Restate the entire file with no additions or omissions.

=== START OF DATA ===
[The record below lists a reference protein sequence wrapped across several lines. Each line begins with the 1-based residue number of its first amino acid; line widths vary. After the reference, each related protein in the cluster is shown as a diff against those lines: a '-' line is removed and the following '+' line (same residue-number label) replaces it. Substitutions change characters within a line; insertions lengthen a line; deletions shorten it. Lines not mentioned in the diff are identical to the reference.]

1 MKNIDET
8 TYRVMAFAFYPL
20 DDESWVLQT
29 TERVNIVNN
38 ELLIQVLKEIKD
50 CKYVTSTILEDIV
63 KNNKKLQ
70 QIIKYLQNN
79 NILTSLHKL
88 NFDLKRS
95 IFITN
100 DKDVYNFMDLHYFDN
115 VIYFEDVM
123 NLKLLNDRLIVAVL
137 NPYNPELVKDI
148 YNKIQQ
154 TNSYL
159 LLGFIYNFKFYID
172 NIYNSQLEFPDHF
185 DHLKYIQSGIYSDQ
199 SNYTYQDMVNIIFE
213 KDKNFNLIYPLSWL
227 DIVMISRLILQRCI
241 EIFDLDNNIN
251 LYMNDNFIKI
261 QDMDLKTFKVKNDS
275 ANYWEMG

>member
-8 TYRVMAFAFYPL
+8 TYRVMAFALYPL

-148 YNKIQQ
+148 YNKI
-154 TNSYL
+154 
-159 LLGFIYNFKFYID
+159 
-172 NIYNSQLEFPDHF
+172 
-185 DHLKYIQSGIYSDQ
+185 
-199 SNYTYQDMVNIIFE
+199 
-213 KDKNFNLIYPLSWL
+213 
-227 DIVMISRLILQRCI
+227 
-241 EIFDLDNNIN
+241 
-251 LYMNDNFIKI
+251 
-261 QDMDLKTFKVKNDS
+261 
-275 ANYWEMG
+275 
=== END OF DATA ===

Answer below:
[The record below lists a reference protein sequence wrapped across several lines. Each line begins with the 1-based residue number of its first amino acid; line widths vary. After the reference, each related protein in the cluster is shown as a diff against those lines: a '-' line is removed and the following '+' line (same residue-number label) replaces it. Substitutions change characters within a line; insertions lengthen a line; deletions shorten it. Lines not mentioned in the diff are identical to the reference.]

1 MKNIDET
8 TYRVMAFAFYPL
20 DDESWVLQT
29 TERVNIVNN
38 ELLIQVLKEIKD
50 CKYVTSTILEDIV
63 KNNKKLQ
70 QIIKYLQNN
79 NILTSLHKL
88 NFDLKRS
95 IFITN
100 DKDVYNFMDLHYFDN
115 VIYFEDVM
123 NLKLLNDRLIVAVL
137 NPYNPELVKDI
148 YNKIQQ
154 TNSYL
159 LLGFIYNFKFYID
172 NIYNSQLEFPDHF
185 DHLKYIQSGIYSDQ
199 SNYTYQDMVNIIFE
213 KDKNFNLIYPLSWL
227 DIVMISRLILQRCI
241 EIFDLDNNIN
251 LYMNDNFIKI
261 QDMDLKTFKVKNDS
275 ANYWEMG

>member
-8 TYRVMAFAFYPL
+8 TYRVMAFALYPL

-148 YNKIQQ
+148 YNKI
-154 TNSYL
+154 
-159 LLGFIYNFKFYID
+159 
-172 NIYNSQLEFPDHF
+172 
-185 DHLKYIQSGIYSDQ
+185 
-199 SNYTYQDMVNIIFE
+199 
-213 KDKNFNLIYPLSWL
+213 
-227 DIVMISRLILQRCI
+227 
-241 EIFDLDNNIN
+241 
-251 LYMNDNFIKI
+251 
-261 QDMDLKTFKVKNDS
+261 
-275 ANYWEMG
+275 